Engine versus oil quality test report (del 3.6)
Two off-the-shelf combined heat and power (CHP) stations with 5.3 kWel and 10.5 kWth nominal load were adapted to pure vegetable oil operation in line with previously achieved results on optimum engine adaptation for rape seed oil. The CHP have a one cylinder engine and a closed particulate filter system.
The engines have been operated for 500 h, respectively, with four different fuels: rape seed fuel with 10 mg/kg and 1 mg/kg P+Ca+Mg and camelina sativa and maize germ oil with 1 mg/kg. The whole operation cycle of 2000 h was run with each engine separately.
This was done to verify the impact of different contents of P, Ca and Mg on the combustion behaviour. In particular, the build-up of deposits on the injectors and the particulate filter, which have an impact on the length of the service intervals, was monitored. Further, the aim was to check if the kind of pure vegetable oil is equally or less relevant than the P, Ca and Mg content.
The operation has shown that the content of P, Ca and Mg influences the build-up of deposits very strongly, while the kind of oil has no significant relevance. The results let further assume that the differences in the combustion behaviour of different vegetable oils can be dealt with by appropriate adaptation of the engine parameters.
As a result of this finding, the workprogramme of the 2ndVegOil project was modified and test runs with (WP2), and demonstration of (WP5), were decided to be done with pure other oils than rape seed oil and with high instead of low blends of the former in the latter. This change represents a significant mark-up of the project's objectives (see del 2.3 etc.).
Addendum on Jatropha (del 3.6 addendum)
When the tests of different vegetable oils with one cylinder CHP engine were made, Jatropha oil was not available in sufficient quantities. The test run with Jatropha oil was done in April and May 2010. The 1,000 hours test run led to the conclusion that jatropha oil can equally well be used as fuel oil as the other beforehand tested oils.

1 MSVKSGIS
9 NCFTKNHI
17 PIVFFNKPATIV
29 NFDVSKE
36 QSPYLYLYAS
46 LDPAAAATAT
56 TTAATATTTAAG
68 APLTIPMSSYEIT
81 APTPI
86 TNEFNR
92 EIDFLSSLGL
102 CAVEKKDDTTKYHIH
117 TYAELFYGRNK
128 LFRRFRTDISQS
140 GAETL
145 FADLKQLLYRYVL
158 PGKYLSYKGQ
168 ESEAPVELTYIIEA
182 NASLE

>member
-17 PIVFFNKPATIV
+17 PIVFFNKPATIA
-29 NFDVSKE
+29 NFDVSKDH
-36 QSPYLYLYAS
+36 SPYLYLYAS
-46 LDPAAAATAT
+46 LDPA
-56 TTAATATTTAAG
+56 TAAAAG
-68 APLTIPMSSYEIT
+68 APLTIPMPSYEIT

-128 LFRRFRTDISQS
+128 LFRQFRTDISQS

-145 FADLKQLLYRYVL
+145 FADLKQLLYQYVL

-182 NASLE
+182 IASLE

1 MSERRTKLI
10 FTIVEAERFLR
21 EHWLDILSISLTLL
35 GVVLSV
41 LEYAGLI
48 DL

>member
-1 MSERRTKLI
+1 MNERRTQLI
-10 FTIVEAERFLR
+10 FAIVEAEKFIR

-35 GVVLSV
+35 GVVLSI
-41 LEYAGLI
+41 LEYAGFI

Conclusions on optimised oil (del 3.7)
This deliverable was cancelled because the progress in oil purification was achieved much more rapidely than anticipated. Thus, the objectives of task 3.7 were already achieved in task 3.4 (see del 3.4).
Reference press I (del 3.8)
Based on the development work in the previous tasks, a decentralised oil mill in Lower Austria, belonging to Öl- und Bioenergie GmbH, has been equipped with a dosing unit for OBEFIL and several test runs have been implemented for achieving optimum oil pressing and purification at lowest possible cost. The dosing unit design was specifically developed and optimised within this work. The optimisation of the press included modifications of the filtration process.
Alltogether, 80.000 liters of different oils with P+Ca+Mg < 1.5 mg/kg were produced until autumn 2009 for the engine development and demonstration work in the 2ndVegOil project.
Reference press II (del 3.9)
A second reference press for producing purified vegetable oils with a sum content of P, Ca and Mg below 1.5 mg/kg has been set up in France. It is an innovative, mobile press which is operated by the CUMA Verte Prairie in the region Rhône-Alpes. The press allows the French project partners to produce the fuel for the 2ndVegOil demonstration tractors by themselves. The specific technologie developed in WP3 of this project can be implemented at farm level, thus permitting economic value creation and income generation in rural areas.
By April 2010, 14,000 liters of rape seed oil had been cleaned and a sum content of P, Ca and Mg of less than 1.5 mg/kg was achieved.
Reference press III (del 3.10)
A third reference press for 2nd generation pure vegetable oil, i.e. oil fulfilling the requirements of DIN V 51602 + keeping below the limit of 1.5 mg/kg for the sum content of P, Ca and Mg has been set up on the experimental farm of the Instytut Budownictwa, Mechanizacji i Elektryfikacji Rolnictw (IBMER) in Poznan. The purification process is different from the one that is applied at the Austrian and French reference presses.
Until the end of 2010, 1,300 liters of 2nd generation vegetable oil have been produced. In 2011, further 1,000 liters were produced.
Conclusions on optimised oil (del 3.11)